As you all know, Beatrix Potter (1866-1943), was an English children's book author and illustrator, primarily. She was also a farmer, a conservationist, and a natural explorer fascinated by science and the wonders of the natural world around her, be they flora or fauna.
From a very early age, Potter took to the outdoor world like a fish to water, rambling the countryside, woods and waterways near her home whenever she could. She was a lonely child. Her younger brother Bertram was sent away to boarding school, and Potter had few friends. As well, the lion's share of her upbringing was seen to by various servants, nannies and governesses. Most days, Potter would only see her parents at bedtime, though they spent time together as a family on special occasions.
Perhaps it was this loneliness and isolation that was the catalyst for Potter's imagination and devotion to nature. Necessity is the mother of invention, and Potter's few social interactions resulted in her creating an imaginary world of friends inside herself, for amusement and to keep herself company. Her most iconic character, Peter Rabbit (more famous than his siblings Flopsy, Mopsy and Cottontail) was named for a real-life beloved pet that Potter used to bring along for adventures on a leash. This sense of isolation and longing to belong may also contribute to the enormous popularity with children of Potter's stories - the wonder, delight and magic in the tales are accompanied by a real understanding of the wistfulness and loneliness that color the experience of being little.
As an adult, Potter's fascination with nature and science led her to attempt a career in mycology - the study of fungus. But her lack of official credentials - and mostly, her gender - kept her from being able to pursue the field.
The spark for The Tale of Peter Rabbit, Potter's first and arguably most famous story, was ignited in 1893 when Potter wrote a letter to Noel Moore, the ill child of her former governess. To entertain the boy, Potter wrote a letter about four bunny rabbits - Flopsy, Mopsy, Cottontail and Peter, and their mother. She illustrated the letter with sketches. The little boy was delighted, and wanted more stories.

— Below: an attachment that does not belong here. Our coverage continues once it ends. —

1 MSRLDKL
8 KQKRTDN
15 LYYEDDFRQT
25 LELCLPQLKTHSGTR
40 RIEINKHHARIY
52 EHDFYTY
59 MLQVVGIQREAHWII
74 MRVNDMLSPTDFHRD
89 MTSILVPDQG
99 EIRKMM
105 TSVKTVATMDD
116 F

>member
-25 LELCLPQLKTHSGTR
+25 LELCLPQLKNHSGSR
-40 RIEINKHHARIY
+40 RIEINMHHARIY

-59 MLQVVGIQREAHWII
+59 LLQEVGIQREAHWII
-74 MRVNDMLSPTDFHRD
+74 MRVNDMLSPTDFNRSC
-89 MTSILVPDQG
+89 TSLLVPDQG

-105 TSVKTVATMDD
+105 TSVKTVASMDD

The first adult to actively encourage Potter's drawing hobby was Anglican vicar Hardwicke Rawnsley, who her family met on summer holidays to Scotland and the Lake District. Besides being a vicar, Rawnsley was also a poet and co-founder of the National Trust for Places of Historic Interest or Natural Beauty, and he recognized Potter's talent and flair for art.
The Tale of Peter Rabbit was officially published in 1902, and was an instant winner. The next two books Potter put out - The Tale of Squirrel Nutkin and The Tailor of Gloucester - had also begun as illustrated letters to Noel Moore and his siblings.
While writing and illustration continued to be important parts of Potter's life, as her adulthood progressed, her love of nature and animals took over. Once she had a comfortable nest-egg from her books, Potter bought Hill Top, a farm in Sawrey, Cumbria in North West England in 1903 with income from her first published books.
She married, farmed, and lived happily ever after until 1943, when she passed away at age 77.
1. A Christmas card - $3,953
A Christmas card inscribed from Beatrix Potter to a friend in 1932 depicting animals from Potter’s tales dancing around the Christmas Tree.
2. British Wild Flowers by John E. Sowerby - $3,944
Inscribed to Potter by her grandmother Jessie Potter (Crompton), dated 12 October 1884, when Potter was 18 years old. "To Beatrix Potter from her loving Grandmother J Potter." This copy presumably contributed directly to her development as a writer and illustrator. 90 hand-colored plates by John E. Sowerby.
3. The Tale of Peter Rabbit - $3,098
A 1902 first edition of Potter's first book, published by Frederick Warne and Co.
4. The Tale of Jemima Puddleduck - $2,881
Later edition, signed by Potter with a letter confirming signature authentication from the President of the Beatrix Potter Society.
5. The Tale of Peter Rabbit - $2,495
First edition, fifth printing. The first edition with Beatrix Potter's famous color endpapers, Figure 1 (White Cat) appearing four times, book ends on page 85, (Linder) blue paper boards.